There are many bad habits that affect our brains. One particularly bad habit which is now causing major problems during the COVID19 pandemic is social isolation. Humans need contact to survive and thrive and it’s extremely important for brain function. Because of the pandemic many are socially isolated, and loneliness is a risk factor for poor cognitive performance, depression, and faster decline of brain function. People who have friends, really close friends, are less likely to develop Alzheimer’s disease and brain decline. If you want to meet new people and you try to take up social hobbies it helps. But during the pandemic of COVID19, dancing, tennis, and bridge are examples of activities with which we cannot participate due to the need for social isolation.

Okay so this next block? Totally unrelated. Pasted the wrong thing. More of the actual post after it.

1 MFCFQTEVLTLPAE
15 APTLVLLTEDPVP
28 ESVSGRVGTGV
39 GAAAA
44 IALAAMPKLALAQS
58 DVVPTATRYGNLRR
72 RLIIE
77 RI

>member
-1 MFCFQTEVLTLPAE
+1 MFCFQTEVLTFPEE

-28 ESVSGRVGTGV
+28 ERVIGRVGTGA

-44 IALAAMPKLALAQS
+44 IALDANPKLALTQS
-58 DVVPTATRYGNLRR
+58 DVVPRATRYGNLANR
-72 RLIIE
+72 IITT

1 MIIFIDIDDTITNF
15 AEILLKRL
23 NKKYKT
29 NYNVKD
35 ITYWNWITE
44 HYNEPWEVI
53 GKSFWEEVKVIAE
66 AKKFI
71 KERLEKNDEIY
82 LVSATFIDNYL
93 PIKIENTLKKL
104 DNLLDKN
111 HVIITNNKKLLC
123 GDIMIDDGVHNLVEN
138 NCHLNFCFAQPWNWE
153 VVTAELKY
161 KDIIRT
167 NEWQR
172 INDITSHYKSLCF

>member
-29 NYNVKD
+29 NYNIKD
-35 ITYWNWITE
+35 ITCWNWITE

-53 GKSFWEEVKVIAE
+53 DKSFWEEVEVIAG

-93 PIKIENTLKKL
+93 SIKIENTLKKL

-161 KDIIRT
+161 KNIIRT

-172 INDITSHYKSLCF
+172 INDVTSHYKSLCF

Another bad habit is eating a lot of junk food. Neuroscientists have studied certain foods that promote brain health and avoid other foods that cause a decrease of brain function. To improve your brain’s health, limit your intake of cheese, butter, margarine, and fried and fast food to no more than once a week. Red meat is said to promote inflammation. The MIND diet study determined that you should eat fewer than four servings of red meat per week. Sugars and pastries are not good for you either and so those servings should be significantly limited. Of course, we all hear that eating leafy greens, whole grains, nuts, and berries rich in antioxidants and beneficial fats protect your brain. This is important.